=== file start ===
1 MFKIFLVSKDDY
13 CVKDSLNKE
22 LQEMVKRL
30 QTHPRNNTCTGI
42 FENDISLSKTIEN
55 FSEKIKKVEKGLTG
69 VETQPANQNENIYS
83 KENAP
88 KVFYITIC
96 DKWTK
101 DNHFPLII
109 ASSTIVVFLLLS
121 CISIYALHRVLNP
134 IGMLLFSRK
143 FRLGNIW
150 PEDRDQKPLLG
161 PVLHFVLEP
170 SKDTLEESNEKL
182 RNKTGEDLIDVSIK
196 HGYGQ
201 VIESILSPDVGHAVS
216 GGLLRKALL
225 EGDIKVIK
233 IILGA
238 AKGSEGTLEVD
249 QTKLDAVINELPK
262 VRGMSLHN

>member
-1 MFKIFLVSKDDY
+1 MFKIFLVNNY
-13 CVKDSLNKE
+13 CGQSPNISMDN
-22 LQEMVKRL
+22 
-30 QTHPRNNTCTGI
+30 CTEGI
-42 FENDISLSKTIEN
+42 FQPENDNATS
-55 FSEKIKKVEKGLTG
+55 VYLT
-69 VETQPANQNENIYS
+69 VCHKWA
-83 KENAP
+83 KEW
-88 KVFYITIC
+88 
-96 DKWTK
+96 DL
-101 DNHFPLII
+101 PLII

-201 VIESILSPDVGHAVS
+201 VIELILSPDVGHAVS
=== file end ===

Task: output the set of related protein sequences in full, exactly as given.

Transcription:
1 MFKIFLVSKDDY
13 CVKDSLNKE
22 LQEMVKRL
30 QTHPRNNTCTGI
42 FENDISLSKTIEN
55 FSEKIKKVEKGLTG
69 VETQPANQNENIYS
83 KENAP
88 KVFYITIC
96 DKWTK
101 DNHFPLII
109 ASSTIVVFLLLS
121 CISIYALHRVLNP
134 IGMLLFSRK
143 FRLGNIW
150 PEDRDQKPLLG
161 PVLHFVLEP
170 SKDTLEESNEKL
182 RNKTGEDLIDVSIK
196 HGYGQ
201 VIESILSPDVGHAVS
216 GGLLRKALL
225 EGDIKVIK
233 IILGA
238 AKGSEGTLEVD
249 QTKLDAVINELPK
262 VRGMSLHN

>member
-1 MFKIFLVSKDDY
+1 MFKIFLVNNY
-13 CVKDSLNKE
+13 CGQSPNISMDN
-22 LQEMVKRL
+22 
-30 QTHPRNNTCTGI
+30 CTEGI
-42 FENDISLSKTIEN
+42 FQPENDNATS
-55 FSEKIKKVEKGLTG
+55 VYLT
-69 VETQPANQNENIYS
+69 VCHKWA
-83 KENAP
+83 KEW
-88 KVFYITIC
+88 
-96 DKWTK
+96 DL
-101 DNHFPLII
+101 PLII

-201 VIESILSPDVGHAVS
+201 VIELILSPDVGHAVS